COOPER: The report also does say point blank that these attacks could have been prevented, right?
KING: And that's the hard part for the families of the four Americans, the ambassador and the others killed in these attacks. It says that it believes that if the State Department had heeded those warnings and had beefed up security, you would have had a much stronger perimeter security at the compound that night that would have discouraged what happened from happening.
COOPER: Is there any information in this report that might point to a cover-up by the Obama administration?
KING: No. And you've heard from the right sometimes and they've raised money off this theory. Pictures of the president and Secretary Clinton saying Obama and Clinton covered up what happened in Benghazi. There's no evidence of a cover-up that. That doesn't say there's not harshly critical information about the management of the State Department run by Secretary Clinton about warnings that were ignored, about why did you have a culture where if you had so many warnings coming in at the low level and midlevel and they weren't being heed, why didn't they get the secretary Clinton? You can make that.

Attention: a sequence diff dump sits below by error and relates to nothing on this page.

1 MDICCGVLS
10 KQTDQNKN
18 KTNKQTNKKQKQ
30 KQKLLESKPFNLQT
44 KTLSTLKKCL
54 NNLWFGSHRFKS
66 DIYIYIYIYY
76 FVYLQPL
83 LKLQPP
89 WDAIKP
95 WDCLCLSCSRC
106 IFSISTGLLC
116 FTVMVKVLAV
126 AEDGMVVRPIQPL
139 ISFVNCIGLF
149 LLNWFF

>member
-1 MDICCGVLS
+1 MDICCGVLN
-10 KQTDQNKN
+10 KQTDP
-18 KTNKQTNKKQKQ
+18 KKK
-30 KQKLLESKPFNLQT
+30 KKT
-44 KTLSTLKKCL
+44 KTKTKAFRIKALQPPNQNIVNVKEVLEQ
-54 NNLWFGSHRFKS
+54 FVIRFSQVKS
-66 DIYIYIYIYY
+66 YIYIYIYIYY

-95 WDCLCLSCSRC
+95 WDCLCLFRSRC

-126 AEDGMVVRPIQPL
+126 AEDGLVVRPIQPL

Now, Chairwoman Diane Feinstein of the Intelligence Committee came out today very harshly critical of Republicans who are saying this report proves its Hilary Clinton's fault. She says there's no evidence of that. But if you read the report, Anderson, and read these documents it is a pretty damning indictment of the State Department bureaucratic culture and she was the boss.
COOPER: No doubt about that. John King, thanks. There's a lot more happening tonight. Susan Hendricks has the 360 Bulletin -- Susan.
SUSAN HENDRICKS, CNN CORRESPONDENT: Anderson, attorneys for a man executed in Ohio were calling on the governor to impose a moratorium on future executions after what happened to their client today. Now, witnesses say convicted rapist and murderer, Dennis McGuire, appeared to gasp and convulse for roughly ten minutes before he finally died. He was given a lethal injection using a new combination of drugs.